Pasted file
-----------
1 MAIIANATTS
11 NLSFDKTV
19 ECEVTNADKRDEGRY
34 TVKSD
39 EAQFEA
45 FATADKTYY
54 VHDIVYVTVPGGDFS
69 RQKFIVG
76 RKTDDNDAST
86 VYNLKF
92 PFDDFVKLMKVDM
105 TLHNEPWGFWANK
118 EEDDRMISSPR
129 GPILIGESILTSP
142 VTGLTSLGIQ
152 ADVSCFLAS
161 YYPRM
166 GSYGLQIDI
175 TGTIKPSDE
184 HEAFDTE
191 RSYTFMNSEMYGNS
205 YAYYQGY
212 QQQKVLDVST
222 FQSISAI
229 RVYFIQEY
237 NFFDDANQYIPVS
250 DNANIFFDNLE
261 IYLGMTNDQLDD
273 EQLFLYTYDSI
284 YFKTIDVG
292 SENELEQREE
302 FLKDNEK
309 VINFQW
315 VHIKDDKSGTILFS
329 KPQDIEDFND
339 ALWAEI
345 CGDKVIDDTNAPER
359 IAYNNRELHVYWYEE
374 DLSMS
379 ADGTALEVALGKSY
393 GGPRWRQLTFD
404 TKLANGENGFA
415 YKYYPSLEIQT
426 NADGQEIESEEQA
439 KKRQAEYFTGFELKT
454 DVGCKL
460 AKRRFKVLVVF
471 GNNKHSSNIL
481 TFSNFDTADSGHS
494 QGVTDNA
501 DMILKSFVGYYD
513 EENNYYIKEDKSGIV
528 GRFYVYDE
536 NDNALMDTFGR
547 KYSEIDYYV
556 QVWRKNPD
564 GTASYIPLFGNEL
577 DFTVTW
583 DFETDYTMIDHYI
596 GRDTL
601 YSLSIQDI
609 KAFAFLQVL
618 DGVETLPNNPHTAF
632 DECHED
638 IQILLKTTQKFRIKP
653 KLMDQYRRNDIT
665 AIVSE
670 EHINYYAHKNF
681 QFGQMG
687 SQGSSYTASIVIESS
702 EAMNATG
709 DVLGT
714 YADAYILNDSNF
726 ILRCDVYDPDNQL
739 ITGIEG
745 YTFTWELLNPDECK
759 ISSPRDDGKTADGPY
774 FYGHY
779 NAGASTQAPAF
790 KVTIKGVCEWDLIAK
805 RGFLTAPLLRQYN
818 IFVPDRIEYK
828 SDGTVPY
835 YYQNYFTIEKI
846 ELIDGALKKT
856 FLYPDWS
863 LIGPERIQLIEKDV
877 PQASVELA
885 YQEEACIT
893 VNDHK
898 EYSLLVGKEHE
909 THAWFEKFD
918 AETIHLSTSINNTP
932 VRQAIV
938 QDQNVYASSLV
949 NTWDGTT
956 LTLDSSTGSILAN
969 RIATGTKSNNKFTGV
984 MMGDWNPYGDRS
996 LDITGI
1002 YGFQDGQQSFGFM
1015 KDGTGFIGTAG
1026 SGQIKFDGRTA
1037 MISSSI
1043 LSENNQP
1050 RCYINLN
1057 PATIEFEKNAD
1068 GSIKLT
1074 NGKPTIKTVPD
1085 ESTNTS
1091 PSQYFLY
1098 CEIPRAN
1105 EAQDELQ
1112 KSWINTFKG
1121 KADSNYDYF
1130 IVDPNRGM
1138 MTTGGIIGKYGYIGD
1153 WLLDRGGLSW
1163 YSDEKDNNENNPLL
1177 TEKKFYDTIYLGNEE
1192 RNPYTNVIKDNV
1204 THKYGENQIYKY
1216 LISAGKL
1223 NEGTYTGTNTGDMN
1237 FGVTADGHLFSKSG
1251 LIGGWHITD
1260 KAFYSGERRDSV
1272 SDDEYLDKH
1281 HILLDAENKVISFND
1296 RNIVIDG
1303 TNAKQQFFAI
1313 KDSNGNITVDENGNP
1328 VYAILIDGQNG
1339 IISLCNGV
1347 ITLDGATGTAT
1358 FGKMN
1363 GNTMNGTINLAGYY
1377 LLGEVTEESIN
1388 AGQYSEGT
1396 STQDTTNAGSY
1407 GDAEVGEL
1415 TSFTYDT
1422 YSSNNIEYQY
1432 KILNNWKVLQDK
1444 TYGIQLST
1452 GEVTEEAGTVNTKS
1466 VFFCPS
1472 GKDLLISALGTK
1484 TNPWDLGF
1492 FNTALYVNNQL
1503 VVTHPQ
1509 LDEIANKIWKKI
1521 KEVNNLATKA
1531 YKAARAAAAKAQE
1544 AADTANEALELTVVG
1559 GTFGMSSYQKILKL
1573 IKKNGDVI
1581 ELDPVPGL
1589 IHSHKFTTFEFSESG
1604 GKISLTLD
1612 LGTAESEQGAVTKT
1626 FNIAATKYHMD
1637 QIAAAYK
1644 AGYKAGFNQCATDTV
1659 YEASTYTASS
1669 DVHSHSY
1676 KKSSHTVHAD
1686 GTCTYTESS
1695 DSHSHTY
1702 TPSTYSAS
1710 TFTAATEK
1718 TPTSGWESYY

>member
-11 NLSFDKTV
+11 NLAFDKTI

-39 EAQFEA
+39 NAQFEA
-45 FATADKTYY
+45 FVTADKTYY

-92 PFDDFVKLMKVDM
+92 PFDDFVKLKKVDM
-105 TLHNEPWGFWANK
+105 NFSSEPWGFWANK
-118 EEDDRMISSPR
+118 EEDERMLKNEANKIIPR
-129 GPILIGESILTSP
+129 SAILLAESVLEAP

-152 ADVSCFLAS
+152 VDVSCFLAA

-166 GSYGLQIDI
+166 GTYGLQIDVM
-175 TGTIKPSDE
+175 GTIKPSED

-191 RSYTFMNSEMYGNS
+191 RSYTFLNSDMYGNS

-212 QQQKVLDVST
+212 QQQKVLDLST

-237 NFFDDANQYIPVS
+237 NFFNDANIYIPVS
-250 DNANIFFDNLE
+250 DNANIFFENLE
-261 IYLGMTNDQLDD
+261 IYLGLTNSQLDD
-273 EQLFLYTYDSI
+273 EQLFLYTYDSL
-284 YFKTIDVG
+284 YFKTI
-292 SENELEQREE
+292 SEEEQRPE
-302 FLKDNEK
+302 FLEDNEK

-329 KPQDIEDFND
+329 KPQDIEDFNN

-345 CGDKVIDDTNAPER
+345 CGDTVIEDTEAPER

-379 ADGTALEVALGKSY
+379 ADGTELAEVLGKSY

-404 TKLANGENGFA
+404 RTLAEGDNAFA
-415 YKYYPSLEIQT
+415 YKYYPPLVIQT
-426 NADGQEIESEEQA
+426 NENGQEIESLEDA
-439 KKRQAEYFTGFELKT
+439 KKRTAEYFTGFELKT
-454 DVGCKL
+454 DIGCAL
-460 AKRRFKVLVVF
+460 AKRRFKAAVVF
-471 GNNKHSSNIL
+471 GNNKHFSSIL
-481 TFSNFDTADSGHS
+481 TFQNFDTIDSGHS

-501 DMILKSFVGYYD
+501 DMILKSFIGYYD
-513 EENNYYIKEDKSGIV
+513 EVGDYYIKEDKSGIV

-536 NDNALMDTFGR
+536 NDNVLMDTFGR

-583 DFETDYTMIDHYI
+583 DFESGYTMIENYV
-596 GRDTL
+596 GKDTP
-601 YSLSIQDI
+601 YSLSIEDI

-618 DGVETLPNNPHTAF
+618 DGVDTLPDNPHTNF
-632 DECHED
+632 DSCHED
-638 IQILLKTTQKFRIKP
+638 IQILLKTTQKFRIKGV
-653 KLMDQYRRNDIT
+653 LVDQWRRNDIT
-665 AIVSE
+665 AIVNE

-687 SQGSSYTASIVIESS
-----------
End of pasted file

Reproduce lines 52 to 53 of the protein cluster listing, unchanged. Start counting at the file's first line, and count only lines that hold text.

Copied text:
513 EENNYYIKEDKSGIV
528 GRFYVYDE